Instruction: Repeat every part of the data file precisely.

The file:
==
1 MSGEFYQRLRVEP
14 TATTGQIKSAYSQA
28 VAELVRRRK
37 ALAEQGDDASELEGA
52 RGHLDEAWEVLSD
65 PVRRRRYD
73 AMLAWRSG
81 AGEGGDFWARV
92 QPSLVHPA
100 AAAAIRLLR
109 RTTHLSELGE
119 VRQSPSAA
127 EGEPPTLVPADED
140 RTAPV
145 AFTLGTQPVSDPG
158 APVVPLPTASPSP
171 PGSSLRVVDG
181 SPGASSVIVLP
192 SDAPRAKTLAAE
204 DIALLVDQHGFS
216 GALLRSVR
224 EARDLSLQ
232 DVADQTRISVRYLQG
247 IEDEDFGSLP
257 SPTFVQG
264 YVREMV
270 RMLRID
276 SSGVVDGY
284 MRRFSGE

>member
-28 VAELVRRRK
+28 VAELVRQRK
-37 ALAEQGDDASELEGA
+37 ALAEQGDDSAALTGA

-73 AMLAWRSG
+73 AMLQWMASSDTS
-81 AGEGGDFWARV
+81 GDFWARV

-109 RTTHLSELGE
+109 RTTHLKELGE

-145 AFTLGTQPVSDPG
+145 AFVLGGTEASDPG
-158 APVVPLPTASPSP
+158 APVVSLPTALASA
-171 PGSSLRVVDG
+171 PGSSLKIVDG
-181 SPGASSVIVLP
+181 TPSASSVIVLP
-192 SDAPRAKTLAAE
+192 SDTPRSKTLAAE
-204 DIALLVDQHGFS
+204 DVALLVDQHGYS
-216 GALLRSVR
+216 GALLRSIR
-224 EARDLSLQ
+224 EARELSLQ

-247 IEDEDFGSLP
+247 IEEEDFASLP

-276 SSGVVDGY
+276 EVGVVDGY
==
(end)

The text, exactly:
1 MSGEFYQRLRVEP
14 TATTGQIKSAYSQA
28 VAELVRRRK
37 ALAEQGDDASELEGA
52 RGHLDEAWEVLSD
65 PVRRRRYD
73 AMLAWRSG
81 AGEGGDFWARV
92 QPSLVHPA
100 AAAAIRLLR
109 RTTHLSELGE
119 VRQSPSAA
127 EGEPPTLVPADED
140 RTAPV
145 AFTLGTQPVSDPG
158 APVVPLPTASPSP
171 PGSSLRVVDG
181 SPGASSVIVLP
192 SDAPRAKTLAAE
204 DIALLVDQHGFS
216 GALLRSVR
224 EARDLSLQ
232 DVADQTRISVRYLQG
247 IEDEDFGSLP
257 SPTFVQG
264 YVREMV
270 RMLRID
276 SSGVVDGY
284 MRRFSGE

>member
-28 VAELVRRRK
+28 VAELVRQRK
-37 ALAEQGDDASELEGA
+37 ALAEQGDDSAALTGA

-73 AMLAWRSG
+73 AMLQWMASSDTS
-81 AGEGGDFWARV
+81 GDFWARV

-109 RTTHLSELGE
+109 RTTHLKELGE

-145 AFTLGTQPVSDPG
+145 AFVLGGTEASDPG
-158 APVVPLPTASPSP
+158 APVVSLPTALASA
-171 PGSSLRVVDG
+171 PGSSLKIVDG
-181 SPGASSVIVLP
+181 TPSASSVIVLP
-192 SDAPRAKTLAAE
+192 SDTPRSKTLAAE
-204 DIALLVDQHGFS
+204 DVALLVDQHGYS
-216 GALLRSVR
+216 GALLRSIR
-224 EARDLSLQ
+224 EARELSLQ

-247 IEDEDFGSLP
+247 IEEEDFASLP

-276 SSGVVDGY
+276 EVGVVDGY